As a rookie mom ten years ago, I scoured through countless books searching for answers to many parenting queries. I treated these volumes like “biblical encyclopedias” and sought to resolve all dilemmas and pre-empt others by arming myself with a stockpile of psychological weaponry. This book-devouring was accomplished mainly while pregnant- when I still had time to read.
Upon the birth of my firstborn, whatever the predicament, I consulted with my “team of experts” and attempted to proceed according to the logic dictated in my texts. This practice lasted no more than three months.
When first baby was about four months old, I allowed my maternal “instincts” to evolve. Soon enough, I started to trust and eventually rely upon them. Not to discredit all the "academic giants", but our parents and all generations before them, didn’t have instant access to this vast sea of information available today- and they figured it all out as they paddled along.
Most of us turned out OK despite Mom not having read What to Expect When You’re Expecting, for example. Mothers were encouraged to develop their maternal “sixth sense” and trust in their own judgement. Pediatricians were consulted when we were really ill; not to find out why, at 15 months, we weren’t babbling the "recommended average" word count.
Whatever the developmental stage, Mom knew we’d “catch up” when we were ready and didn’t despair. Maybe I’m raising my children in this generation with the spirit of a mother from generations past because I never worried about milestones the way many moms in my day do.
Here are a few fundamentals I’ve learned on the job-
When Mommy's nervous, we get scared.
My kids all have received their fair share of cuts, bites, bumps, bruises, welts, burns and stitches. Most battle wounds have been hard-earned through rough play. I realized by Kid Number 2, that they’d rather risk injury and have fun, than sit safely by the sidelines avoiding participation. I allow them to explore their surroundings and when someone does get hurt- I STAY COOL. Their response to the wound-at-hand is a direct reaction to the level of anxiety I wear on my face. When I’m relaxed, despite my internal panicking, (because I know we’ll soon be en route to the ER), they’re brave.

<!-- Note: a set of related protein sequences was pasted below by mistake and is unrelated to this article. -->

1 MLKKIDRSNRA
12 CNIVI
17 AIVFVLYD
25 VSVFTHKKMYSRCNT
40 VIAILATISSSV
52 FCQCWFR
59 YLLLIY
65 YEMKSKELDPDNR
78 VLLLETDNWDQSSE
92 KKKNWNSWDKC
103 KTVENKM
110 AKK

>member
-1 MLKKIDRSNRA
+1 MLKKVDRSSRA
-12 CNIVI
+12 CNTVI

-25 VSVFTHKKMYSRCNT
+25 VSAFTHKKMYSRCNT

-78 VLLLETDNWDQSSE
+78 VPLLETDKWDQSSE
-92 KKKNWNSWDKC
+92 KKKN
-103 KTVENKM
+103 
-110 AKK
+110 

Don’t butt in when we bicker-we’ll work it out.
I remember going on play-dates with my eldest and at the first hint of a “toy struggle,” all anxiety-ridden and embarrassed, I’d intervene and explain the concepts of “sharing” and “friendship” to two disinterested and oblivious tots. The few times that we didn’t flee the scene, I noticed that before I'd finished my sermon, the kids would once again be completely immersed in play as though nothing had happened. Witnessing this, I realized that they will find a way to work it out compelled by their main objective- continued play. So now I only meddle when I see bloodshed or possible broken bones.
Don't run us ragged with activities-just pay attention and take an interest
This one was learned when our “chips were down” financially. My children adapted to the new “situation” and discovered alternative ways to pursue and practice their interests. Each one returns from school and indulges in dance, art, soccer, drama, singing or gymnastics “class.” Practice takes place anywhere, albeit a walk-in closet; to then subsequently perform for the family audience. If we respectfully pay attention to one another and offer sincere NON-EXAGGERATED praise, schlepping them all around town isn't necessary- at least for now!
Truth be told, these little creatures, have taught us so much about the nature of children and parenting- the kind of stuff that's NOT in the best-selling texts.
As hubby and I continue to explore our relationships with the kids from a more relaxed, hands-off and “back to the basics” perspective, a wealth of unanticipated creativity sprouts forth from both us and them- and our family life is forever simpler and much richer as a result.